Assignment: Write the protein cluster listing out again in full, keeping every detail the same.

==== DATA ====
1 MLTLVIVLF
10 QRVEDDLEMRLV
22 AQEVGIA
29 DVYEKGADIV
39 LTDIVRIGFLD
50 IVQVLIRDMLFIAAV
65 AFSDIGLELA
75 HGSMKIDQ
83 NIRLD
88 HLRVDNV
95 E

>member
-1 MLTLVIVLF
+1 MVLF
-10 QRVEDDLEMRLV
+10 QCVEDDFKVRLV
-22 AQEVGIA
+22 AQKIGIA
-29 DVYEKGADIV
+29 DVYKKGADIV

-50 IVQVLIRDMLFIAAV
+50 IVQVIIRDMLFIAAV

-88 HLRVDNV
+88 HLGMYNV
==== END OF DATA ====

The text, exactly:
1 MLTLVIVLF
10 QRVEDDLEMRLV
22 AQEVGIA
29 DVYEKGADIV
39 LTDIVRIGFLD
50 IVQVLIRDMLFIAAV
65 AFSDIGLELA
75 HGSMKIDQ
83 NIRLD
88 HLRVDNV
95 E

>member
-1 MLTLVIVLF
+1 MVLF
-10 QRVEDDLEMRLV
+10 QCVEDDFKVRLV
-22 AQEVGIA
+22 AQKIGIA
-29 DVYEKGADIV
+29 DVYKKGADIV

-50 IVQVLIRDMLFIAAV
+50 IVQVIIRDMLFIAAV

-88 HLRVDNV
+88 HLGMYNV